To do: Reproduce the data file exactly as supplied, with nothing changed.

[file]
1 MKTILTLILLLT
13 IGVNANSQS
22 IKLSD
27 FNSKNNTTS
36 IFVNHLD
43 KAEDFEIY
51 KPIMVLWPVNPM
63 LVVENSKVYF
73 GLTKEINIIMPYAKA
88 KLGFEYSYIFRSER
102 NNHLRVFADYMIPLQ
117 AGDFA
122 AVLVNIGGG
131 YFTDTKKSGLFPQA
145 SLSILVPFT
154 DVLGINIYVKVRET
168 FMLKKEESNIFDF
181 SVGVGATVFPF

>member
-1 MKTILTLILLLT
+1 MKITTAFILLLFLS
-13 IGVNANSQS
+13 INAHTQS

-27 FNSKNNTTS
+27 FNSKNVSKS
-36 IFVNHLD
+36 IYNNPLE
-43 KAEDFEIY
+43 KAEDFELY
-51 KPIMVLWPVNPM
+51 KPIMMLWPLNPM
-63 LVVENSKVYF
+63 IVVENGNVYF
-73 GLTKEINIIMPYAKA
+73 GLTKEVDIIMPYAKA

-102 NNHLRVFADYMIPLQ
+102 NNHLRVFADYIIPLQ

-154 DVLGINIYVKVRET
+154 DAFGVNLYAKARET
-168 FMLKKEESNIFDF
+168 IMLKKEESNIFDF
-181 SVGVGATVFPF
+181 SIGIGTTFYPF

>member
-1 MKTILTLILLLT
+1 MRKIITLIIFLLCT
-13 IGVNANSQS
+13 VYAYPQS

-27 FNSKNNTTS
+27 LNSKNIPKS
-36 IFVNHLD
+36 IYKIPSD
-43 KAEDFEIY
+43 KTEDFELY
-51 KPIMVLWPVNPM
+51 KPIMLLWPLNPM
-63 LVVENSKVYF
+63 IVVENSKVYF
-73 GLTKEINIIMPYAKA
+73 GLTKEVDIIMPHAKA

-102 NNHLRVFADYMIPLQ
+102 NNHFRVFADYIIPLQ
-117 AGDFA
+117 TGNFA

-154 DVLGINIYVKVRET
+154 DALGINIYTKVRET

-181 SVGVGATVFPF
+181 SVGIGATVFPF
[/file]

1 MKTILTLILLLT
13 IGVNANSQS
22 IKLSD
27 FNSKNNTTS
36 IFVNHLD
43 KAEDFEIY
51 KPIMVLWPVNPM
63 LVVENSKVYF
73 GLTKEINIIMPYAKA
88 KLGFEYSYIFRSER
102 NNHLRVFADYMIPLQ
117 AGDFA
122 AVLVNIGGG
131 YFTDTKKSGLFPQA
145 SLSILVPFT
154 DVLGINIYVKVRET
168 FMLKKEESNIFDF
181 SVGVGATVFPF

>member
-1 MKTILTLILLLT
+1 MKITTAFILLLFLS
-13 IGVNANSQS
+13 INAHTQS

-27 FNSKNNTTS
+27 FNSKNVSKS
-36 IFVNHLD
+36 IYNNPLE
-43 KAEDFEIY
+43 KAEDFELY
-51 KPIMVLWPVNPM
+51 KPIMMLWPLNPM
-63 LVVENSKVYF
+63 IVVENGNVYF
-73 GLTKEINIIMPYAKA
+73 GLTKEVDIIMPYAKA

-102 NNHLRVFADYMIPLQ
+102 NNHLRVFADYIIPLQ

-154 DVLGINIYVKVRET
+154 DAFGVNLYAKARET
-168 FMLKKEESNIFDF
+168 IMLKKEESNIFDF
-181 SVGVGATVFPF
+181 SIGIGTTFYPF

>member
-1 MKTILTLILLLT
+1 MRKIITLIIFLLCT
-13 IGVNANSQS
+13 VYAYPQS

-27 FNSKNNTTS
+27 LNSKNIPKS
-36 IFVNHLD
+36 IYKIPSD
-43 KAEDFEIY
+43 KTEDFELY
-51 KPIMVLWPVNPM
+51 KPIMLLWPLNPM
-63 LVVENSKVYF
+63 IVVENSKVYF
-73 GLTKEINIIMPYAKA
+73 GLTKEVDIIMPHAKA

-102 NNHLRVFADYMIPLQ
+102 NNHFRVFADYIIPLQ
-117 AGDFA
+117 TGNFA

-154 DVLGINIYVKVRET
+154 DALGINIYTKVRET

-181 SVGVGATVFPF
+181 SVGIGATVFPF